ruminations about architecture and design

Friday, October 20, 2017

dreams of a better land


Towers of ilium is testing an algorithm that would replace its staff of costly journalists and deliver this blog's hard-edged commentary more reliably. A sample follows:

"Fear fear cats large doom Trump modernism betrayed calendar time time bulletin book book dead gone lost fear sky turning painted broken lies the bread of life pumpkin spicy write sing die repeat rinse shiny shattered drink child water rising"

The focus groups are delighted.



Wednesday, October 18, 2017

over hill and dale


The romantic period of tall buildings is still going strong, but not in the U.S. or Europe. Africa is the last uncovered territory. Some entity in Lagos will build a thousand foot spire within the next ten years. A rising skyscraper does not lift all boats, but it is a useful symbol of the penultimate phase of urban development. What is the final phase of the city, you ask? Sprawl.

Sunday, October 15, 2017

bookmaking amazon in massachusetts


The economic and business team at towers of ilium has wrapped up its analysis of plans that Amazon has for a second headquarters site. They have concluded, after exhaustive research and many late nights, that the odds of any place in Massachusetts landing this fish are less than 1%. The reasons are as follows:
-Prime spots in the greater Boston metro region are too expensive and the infrastructure is already overwhelmed. The downmarket spots like New Bedford and Worcester don't have the talent pool.
-Saturation of the tech market in the Boston zone would make positions hard to fill at competitive salary rates. Political opposition to Amazon policies would be considerable.
-Neither Charlie Baker nor Marty Walsh needs to cough up bribes to another big company to sustain the state's economic system.

So, where will Amazon end up? Maybe nowhere. But, before we consider that possibility, let's state that the natural place for the company to re-centralize itself would be in some southern state like North Carolina. Costs are lower, infrastructure is less congested, and politicians of all stripes will open up taxpayer wallets in a hurry.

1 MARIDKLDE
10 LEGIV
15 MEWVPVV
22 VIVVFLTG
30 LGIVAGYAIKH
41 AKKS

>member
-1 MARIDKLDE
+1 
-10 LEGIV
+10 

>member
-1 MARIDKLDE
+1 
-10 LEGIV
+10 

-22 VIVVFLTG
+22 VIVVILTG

Amazon actually doesn't need a second headquarters. What they do need is a national recession to test the resiliency of their business model and the business models of their competitors. The internet retailers with the best organizations and lowest overhead will emerge from this recession with bigger market shares--regardless of their home base locations. If Amazon does choose some hapless east coast city for its new digs, the plan will fizzle once the stock market crashes. Amazon, with all its warehouses and robots and employees will probably make it through.


Thursday, October 12, 2017

places to put stuff


Pure functionality is loathed by architects. The design profession places the highest value on things than cannot be justified beyond a moment of visual satisfaction or provocation. Fortunately, clients, despite occasional proclamations otherwise, have similar values. Even more fortunately, the trades deliver their highest performance for the most irrational components of a building.

Tuesday, October 10, 2017

wood roofs


An architect from the old school was once asked if a house should have a wood roof. "Is there any other kind?" he answered. Indeed, they look nice, but should probably not be used in California.

catalonia


The Catalonian independence movement certainly caught towers of ilium by surprise. Although it has been a few hundred years in the making recent events feel serious. More serious is the response by Spain and the position adopted by the European Union.

This blog predicts that things will proceed badly if Spain uses force in the matter. 

Monday, October 9, 2017

las vegas was never easy


Quite predictably, Blade Runner 2049 is included in the list towers of ilium architecture movies. The film-makers did a good job of referencing the original and adding some new visual twists. The long pan in the beginning over the solar energy fields can be juxtaposed against the 1982 movie opening. Overall, the effect of the new movie is more restrained than the original, while making an earnest effort to be more monumental in scope. Noir grittiness has been replaced with sepia-tinted drama. There is no vegetation anywhere.